JEL: J42 J6 O15 O53
    Date: 2014–08
  6. By: Britta Stoever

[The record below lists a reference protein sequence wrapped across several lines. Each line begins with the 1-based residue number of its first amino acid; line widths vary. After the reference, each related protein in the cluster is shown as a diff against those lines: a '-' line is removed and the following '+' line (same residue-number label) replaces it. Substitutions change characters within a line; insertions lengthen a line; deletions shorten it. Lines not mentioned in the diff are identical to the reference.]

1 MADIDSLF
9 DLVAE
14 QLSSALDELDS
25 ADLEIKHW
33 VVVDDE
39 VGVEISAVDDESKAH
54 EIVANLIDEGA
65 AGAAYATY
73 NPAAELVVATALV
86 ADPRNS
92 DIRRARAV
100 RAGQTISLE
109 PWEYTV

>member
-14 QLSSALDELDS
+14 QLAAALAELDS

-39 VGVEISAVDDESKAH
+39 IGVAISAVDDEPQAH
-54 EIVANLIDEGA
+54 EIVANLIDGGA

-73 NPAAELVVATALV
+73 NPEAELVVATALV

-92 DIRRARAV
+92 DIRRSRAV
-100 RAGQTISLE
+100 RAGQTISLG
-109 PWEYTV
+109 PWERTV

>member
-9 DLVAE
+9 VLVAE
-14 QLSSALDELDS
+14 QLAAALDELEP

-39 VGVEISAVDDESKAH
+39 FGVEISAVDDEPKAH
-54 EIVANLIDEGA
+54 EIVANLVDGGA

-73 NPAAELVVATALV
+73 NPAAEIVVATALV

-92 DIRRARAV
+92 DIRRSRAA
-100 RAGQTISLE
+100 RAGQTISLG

Abstract: Demographic change challenges the economy in many ways. The impact on pension systems, health care, labour force etc. has already been widely analysed. An ageing population directly increases the number of retired persons, the need for nursing places and the contribution rates for social security systems for example. It also indirectly influences the production structure by shifts in the composition of final demand through changes in consumer behaviour. The objective of this paper is to quantify the impact of age specific consumer behaviour and demographic change on production, labour market and GDP components. Earlier research led to consumption functions for 13 different consumption purposes depending on the age structure of the German population (as presented at EcoMod 2012). These are implemented in the macro-econometric input-output model INFORGE (INterindustry FORecasting Germany) developed by GWS. The model has been used for economic forecasts and simulation or scenario analysis in many projects and studies. Amongst other features it is characterised by a high disaggregated sector information provided by National Accounts data and input-output tables. Demand and supply side are equally modelled taking the interacting relationship between production sectors and private household demand as well as price effects into account. Overall, the model structure gives the opportunity to trace impact and linkages of changes in the structure of private household demand on production and other parts of the economy. Two different scenarios are calculated and compared in order to quantify the impact of age induced changes in demand. In the first scenario it is assumed that the population composition does not change, i.e. the shares of the single age groups stay the same over the projection period. The results will be used as baseline. The second scenario includes the future population composition given by the population projection of the Federal Statistical Office. Due to demographic change shares of older age groups increase. Comparing both scenarios, consequences of an ageing population for production and service sectors, the labour market, GDP and its components can be identified. Demographic change induces changes in private household consumption expenditures via age specific consumer behaviour. This will affect the structure of final demand and hence the goods and services that have to be provided. Consequently the structure and amount of intermediate products alters as well. The lower demand for food and beverages by elderly as the share of elderly in the population rises for example will not only reduce the necessary output of the sector manufacture of food products and beverages but also the output of the agriculture and wholesale trade sectors that are main providers of intermediate products for manufacture of food products and beverages. As result it is expected that service sectors (especially household related health services) gain importance. Services are characterised by a comparably small amount of imported intermediate inputs, lower wages and salaries per employee and higher gross value added per sector. The amount of imported goods should decline: Industries are the main importing sectors and their output will reduce relative to services.